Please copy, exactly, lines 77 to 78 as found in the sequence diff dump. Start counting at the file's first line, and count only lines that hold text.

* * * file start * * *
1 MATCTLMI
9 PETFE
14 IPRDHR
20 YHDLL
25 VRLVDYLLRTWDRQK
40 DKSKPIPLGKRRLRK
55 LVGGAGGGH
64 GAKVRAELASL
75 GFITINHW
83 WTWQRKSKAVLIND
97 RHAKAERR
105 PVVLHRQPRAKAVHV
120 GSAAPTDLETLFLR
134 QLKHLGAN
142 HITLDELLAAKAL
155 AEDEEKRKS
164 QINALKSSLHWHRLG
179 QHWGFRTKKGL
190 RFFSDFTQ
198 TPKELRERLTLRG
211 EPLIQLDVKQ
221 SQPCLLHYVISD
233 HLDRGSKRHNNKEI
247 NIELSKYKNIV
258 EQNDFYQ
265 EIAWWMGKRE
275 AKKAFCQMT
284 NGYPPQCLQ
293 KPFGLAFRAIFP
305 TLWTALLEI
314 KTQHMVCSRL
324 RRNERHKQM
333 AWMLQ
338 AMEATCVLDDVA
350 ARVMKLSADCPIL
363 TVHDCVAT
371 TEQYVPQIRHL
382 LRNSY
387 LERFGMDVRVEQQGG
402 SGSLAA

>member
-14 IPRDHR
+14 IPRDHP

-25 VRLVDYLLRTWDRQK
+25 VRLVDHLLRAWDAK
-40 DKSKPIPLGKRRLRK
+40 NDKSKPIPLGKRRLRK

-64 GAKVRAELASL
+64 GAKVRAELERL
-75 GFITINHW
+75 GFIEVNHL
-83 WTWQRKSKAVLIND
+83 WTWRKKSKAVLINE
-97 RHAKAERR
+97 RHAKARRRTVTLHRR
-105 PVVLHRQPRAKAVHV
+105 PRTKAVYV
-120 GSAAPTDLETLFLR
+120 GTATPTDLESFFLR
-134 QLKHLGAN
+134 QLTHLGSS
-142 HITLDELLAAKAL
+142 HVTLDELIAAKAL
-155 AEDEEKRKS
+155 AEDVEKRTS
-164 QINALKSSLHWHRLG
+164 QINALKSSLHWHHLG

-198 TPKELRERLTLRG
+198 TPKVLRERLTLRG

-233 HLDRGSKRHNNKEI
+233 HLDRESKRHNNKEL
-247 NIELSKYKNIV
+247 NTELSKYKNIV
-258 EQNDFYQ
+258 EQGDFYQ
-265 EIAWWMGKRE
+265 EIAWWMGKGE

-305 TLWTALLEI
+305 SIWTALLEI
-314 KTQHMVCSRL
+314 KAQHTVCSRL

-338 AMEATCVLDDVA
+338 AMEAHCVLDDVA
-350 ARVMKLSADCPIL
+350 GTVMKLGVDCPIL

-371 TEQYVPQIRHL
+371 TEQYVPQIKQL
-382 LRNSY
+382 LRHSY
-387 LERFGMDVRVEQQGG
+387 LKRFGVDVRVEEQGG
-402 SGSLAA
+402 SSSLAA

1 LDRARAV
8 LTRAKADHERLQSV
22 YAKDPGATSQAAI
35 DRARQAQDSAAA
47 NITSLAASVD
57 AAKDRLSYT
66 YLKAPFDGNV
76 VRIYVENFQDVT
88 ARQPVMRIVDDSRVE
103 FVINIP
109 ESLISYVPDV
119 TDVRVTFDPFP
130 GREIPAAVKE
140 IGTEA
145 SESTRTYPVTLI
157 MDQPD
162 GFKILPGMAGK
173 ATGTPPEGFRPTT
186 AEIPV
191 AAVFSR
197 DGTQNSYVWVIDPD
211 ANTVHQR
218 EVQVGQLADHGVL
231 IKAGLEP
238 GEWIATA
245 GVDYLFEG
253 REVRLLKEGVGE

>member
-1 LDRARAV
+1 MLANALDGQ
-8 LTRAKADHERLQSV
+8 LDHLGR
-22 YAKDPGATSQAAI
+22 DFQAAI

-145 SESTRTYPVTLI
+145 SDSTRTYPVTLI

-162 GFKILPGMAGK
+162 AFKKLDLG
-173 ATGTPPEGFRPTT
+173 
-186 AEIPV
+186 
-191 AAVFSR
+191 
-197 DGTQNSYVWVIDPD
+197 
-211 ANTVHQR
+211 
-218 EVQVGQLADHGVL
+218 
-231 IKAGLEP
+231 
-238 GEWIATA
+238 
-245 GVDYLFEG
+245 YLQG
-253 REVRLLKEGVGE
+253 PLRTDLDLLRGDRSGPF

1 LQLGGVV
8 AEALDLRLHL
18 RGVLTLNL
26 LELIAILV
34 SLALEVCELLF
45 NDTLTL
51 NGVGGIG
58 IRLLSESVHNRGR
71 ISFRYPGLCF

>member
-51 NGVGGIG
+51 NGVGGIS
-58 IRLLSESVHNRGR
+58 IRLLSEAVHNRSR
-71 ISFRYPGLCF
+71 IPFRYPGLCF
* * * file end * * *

+265 EIAWWMGKGE

-305 TLWTALLEI